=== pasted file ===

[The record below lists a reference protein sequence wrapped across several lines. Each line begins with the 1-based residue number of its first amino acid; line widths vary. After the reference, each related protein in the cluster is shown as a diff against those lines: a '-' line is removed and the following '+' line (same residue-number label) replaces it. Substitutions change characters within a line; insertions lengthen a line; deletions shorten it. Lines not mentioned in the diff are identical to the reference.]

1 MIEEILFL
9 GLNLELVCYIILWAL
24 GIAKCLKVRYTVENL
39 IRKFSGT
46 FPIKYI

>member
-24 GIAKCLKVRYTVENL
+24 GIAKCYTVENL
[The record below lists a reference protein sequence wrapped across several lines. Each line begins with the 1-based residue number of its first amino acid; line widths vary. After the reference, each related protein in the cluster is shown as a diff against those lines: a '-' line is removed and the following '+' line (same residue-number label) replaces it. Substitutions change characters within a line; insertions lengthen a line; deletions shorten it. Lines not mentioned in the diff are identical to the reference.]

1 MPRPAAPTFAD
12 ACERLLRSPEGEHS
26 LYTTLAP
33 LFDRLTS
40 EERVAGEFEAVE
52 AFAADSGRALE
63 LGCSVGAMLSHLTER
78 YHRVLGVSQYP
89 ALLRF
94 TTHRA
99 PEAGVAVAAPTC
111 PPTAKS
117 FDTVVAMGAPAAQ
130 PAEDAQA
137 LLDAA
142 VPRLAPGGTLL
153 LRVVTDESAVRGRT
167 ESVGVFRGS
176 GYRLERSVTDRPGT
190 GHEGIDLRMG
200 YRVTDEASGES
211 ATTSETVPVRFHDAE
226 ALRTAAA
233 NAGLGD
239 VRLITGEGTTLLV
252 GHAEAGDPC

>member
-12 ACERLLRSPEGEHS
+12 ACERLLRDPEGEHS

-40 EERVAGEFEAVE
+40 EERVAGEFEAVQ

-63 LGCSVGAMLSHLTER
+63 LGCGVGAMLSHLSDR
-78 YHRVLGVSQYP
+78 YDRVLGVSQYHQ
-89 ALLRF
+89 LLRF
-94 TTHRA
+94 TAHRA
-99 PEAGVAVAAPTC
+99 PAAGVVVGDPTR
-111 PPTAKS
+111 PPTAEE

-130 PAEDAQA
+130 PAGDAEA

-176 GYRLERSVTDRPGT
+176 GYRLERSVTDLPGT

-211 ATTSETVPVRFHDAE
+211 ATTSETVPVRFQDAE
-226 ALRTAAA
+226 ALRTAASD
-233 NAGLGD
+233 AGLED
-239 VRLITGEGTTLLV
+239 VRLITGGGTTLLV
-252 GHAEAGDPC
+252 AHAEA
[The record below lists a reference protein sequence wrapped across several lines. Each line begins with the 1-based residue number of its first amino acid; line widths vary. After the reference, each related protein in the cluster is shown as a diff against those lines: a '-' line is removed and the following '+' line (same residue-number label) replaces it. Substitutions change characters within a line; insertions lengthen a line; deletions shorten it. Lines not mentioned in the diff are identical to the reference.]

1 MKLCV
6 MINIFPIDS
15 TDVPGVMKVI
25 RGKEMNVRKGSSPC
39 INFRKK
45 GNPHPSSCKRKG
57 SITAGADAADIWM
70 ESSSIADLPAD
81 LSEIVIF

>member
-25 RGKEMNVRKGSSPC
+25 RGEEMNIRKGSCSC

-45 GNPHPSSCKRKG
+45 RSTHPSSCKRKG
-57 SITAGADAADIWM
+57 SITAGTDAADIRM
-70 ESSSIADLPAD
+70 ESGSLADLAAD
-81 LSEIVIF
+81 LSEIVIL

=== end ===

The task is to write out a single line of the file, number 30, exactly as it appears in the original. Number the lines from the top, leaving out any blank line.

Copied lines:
190 GHEGIDLRMG